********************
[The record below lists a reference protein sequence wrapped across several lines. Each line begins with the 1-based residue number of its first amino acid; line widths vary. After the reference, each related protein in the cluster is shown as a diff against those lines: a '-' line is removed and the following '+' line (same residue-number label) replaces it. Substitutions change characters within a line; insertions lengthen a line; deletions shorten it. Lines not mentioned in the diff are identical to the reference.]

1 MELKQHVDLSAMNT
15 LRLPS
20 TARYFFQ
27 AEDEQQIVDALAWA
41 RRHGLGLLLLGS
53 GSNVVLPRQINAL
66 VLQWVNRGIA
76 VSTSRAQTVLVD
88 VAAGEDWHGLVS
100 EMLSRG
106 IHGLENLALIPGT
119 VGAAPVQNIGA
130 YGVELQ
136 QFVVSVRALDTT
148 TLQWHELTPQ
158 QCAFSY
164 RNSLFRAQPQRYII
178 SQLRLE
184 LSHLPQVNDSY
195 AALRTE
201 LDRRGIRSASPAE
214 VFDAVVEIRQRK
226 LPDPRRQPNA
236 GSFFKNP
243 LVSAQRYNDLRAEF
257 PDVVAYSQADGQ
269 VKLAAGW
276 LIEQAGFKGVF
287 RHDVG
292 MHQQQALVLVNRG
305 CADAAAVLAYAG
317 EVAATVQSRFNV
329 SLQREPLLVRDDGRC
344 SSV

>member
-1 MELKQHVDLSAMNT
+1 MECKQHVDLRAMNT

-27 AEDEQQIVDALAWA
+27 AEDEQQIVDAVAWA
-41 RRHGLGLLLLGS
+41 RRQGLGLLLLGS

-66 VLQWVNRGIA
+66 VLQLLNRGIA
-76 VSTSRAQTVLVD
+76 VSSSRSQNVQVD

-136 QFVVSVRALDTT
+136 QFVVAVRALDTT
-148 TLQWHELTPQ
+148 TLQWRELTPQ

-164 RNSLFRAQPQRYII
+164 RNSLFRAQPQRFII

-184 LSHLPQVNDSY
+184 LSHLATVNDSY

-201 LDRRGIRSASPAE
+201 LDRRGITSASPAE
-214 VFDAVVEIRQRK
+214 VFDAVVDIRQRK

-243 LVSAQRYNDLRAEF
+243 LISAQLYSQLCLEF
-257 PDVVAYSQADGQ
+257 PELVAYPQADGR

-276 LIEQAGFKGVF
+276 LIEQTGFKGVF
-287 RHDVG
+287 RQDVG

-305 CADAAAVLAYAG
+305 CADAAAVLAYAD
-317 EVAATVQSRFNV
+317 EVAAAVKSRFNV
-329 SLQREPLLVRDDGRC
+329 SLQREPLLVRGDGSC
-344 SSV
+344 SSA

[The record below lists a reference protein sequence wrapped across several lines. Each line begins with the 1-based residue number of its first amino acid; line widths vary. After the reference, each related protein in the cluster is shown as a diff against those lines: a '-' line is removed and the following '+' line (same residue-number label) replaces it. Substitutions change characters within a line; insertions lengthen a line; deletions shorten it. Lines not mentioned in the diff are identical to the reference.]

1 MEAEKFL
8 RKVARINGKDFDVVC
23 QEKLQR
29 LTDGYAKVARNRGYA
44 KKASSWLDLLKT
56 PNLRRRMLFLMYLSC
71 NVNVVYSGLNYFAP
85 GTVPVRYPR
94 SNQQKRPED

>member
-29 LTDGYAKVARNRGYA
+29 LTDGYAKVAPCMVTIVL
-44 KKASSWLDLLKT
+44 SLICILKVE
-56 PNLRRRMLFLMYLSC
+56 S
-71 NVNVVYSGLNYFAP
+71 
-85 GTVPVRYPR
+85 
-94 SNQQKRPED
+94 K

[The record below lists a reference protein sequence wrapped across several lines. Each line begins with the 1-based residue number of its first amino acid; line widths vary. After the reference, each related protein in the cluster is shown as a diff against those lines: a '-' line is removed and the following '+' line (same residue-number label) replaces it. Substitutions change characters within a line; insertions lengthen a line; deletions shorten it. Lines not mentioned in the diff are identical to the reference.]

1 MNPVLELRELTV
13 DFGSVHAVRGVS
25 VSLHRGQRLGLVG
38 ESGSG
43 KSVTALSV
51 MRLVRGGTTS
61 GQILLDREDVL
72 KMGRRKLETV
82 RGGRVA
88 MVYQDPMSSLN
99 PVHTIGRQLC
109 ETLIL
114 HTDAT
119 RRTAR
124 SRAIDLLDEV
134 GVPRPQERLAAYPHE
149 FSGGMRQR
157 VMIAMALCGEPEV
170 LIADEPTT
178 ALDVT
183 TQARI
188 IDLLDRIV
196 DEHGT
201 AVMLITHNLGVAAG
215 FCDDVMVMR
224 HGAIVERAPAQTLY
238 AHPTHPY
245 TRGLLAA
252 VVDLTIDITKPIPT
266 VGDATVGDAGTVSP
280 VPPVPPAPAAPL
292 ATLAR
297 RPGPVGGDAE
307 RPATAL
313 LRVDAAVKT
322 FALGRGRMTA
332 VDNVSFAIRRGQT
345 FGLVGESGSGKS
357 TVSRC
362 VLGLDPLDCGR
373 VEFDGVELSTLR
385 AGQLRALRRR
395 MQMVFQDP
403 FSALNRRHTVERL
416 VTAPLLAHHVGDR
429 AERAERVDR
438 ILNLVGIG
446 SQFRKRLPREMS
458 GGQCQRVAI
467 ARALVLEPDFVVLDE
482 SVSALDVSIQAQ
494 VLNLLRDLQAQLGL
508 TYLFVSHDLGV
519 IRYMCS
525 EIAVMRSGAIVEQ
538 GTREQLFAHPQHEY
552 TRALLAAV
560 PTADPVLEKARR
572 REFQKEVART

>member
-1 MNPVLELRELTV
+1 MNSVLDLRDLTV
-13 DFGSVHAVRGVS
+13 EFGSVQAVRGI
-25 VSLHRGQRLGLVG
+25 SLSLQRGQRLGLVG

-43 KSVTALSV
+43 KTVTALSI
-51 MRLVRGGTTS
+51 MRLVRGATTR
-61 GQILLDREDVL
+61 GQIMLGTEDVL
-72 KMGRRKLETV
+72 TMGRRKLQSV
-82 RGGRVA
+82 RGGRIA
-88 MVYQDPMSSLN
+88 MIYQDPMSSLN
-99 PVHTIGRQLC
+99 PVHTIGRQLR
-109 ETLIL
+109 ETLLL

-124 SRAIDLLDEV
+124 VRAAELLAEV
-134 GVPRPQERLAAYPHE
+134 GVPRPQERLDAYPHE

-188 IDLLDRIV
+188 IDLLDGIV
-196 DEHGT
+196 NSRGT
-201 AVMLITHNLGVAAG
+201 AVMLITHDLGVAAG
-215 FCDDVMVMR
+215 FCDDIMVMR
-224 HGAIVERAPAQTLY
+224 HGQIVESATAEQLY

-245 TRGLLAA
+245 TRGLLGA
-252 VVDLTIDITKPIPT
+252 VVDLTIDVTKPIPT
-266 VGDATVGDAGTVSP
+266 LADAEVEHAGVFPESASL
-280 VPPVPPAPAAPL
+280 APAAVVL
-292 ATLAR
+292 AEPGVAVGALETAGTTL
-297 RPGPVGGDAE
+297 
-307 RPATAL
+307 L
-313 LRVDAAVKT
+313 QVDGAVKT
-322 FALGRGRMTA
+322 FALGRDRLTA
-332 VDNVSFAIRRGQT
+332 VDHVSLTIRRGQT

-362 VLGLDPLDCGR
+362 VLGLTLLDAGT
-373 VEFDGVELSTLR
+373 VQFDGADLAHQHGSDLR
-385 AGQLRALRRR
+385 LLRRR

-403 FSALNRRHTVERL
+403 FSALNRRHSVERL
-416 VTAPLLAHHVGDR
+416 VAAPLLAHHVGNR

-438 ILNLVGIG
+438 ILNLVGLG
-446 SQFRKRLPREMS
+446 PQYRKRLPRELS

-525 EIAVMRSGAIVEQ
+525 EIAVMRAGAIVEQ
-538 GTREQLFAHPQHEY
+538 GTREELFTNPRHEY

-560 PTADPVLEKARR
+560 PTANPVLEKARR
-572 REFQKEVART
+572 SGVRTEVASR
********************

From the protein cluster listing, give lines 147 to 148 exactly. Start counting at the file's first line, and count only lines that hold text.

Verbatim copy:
458 GGQCQRVAI
467 ARALVLEPDFVVLDE